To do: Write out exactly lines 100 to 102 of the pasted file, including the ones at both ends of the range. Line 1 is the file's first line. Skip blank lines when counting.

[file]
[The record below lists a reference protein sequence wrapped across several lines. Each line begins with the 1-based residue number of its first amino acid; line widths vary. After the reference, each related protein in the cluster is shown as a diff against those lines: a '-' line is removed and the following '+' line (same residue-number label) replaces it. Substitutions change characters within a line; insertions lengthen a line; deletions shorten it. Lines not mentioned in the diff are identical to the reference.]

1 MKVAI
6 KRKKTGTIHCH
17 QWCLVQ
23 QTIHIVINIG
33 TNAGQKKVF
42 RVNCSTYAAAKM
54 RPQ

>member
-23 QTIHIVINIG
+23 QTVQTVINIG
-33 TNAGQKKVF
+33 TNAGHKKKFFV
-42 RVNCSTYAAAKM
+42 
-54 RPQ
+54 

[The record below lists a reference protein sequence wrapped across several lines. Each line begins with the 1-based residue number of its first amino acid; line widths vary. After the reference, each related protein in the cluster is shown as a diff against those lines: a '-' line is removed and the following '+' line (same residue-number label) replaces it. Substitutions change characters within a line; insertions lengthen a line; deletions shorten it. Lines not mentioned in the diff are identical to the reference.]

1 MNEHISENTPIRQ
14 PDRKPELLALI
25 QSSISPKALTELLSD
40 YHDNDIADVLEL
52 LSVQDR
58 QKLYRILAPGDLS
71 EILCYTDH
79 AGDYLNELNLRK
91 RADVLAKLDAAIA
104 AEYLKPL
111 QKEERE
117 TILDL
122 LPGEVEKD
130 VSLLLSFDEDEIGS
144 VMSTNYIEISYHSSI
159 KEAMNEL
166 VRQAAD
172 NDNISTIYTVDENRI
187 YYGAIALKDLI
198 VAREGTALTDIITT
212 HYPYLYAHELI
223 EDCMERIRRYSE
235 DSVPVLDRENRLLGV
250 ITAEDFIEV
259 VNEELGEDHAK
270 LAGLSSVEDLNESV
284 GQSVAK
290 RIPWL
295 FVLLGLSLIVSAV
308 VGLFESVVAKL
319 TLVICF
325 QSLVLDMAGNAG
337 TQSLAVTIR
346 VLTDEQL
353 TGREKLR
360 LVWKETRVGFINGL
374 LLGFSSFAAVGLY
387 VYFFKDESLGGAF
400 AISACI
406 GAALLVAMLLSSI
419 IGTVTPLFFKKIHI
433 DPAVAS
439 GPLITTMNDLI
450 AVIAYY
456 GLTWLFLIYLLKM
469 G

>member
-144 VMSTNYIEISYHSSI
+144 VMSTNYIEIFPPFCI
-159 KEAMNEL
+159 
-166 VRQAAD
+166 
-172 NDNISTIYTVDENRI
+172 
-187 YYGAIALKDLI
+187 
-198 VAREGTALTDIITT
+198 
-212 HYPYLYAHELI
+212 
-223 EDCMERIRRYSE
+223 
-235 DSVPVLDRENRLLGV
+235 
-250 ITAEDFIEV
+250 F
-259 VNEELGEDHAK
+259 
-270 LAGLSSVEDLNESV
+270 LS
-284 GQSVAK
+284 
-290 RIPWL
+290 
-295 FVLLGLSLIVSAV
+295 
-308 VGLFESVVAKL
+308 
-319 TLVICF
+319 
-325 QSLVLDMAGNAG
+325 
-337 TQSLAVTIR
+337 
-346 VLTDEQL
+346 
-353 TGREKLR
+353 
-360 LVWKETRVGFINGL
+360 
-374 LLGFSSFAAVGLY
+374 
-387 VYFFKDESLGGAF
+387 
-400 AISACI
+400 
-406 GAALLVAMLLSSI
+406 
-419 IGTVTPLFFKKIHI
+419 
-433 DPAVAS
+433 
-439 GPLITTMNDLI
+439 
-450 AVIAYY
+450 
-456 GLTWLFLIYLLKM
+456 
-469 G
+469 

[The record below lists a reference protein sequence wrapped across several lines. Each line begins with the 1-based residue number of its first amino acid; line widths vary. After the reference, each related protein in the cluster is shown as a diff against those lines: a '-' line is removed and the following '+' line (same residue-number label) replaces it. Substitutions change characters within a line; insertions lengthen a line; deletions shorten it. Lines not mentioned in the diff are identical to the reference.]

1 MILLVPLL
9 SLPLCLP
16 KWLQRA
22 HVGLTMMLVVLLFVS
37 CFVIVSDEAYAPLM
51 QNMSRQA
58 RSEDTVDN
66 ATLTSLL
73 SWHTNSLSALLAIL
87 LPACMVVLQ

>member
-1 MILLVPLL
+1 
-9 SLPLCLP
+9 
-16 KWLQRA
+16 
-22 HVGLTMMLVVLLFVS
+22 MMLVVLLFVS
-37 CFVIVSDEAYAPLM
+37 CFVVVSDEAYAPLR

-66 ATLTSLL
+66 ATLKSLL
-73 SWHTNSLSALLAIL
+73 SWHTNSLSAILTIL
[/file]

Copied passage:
-325 QSLVLDMAGNAG
+325 
-337 TQSLAVTIR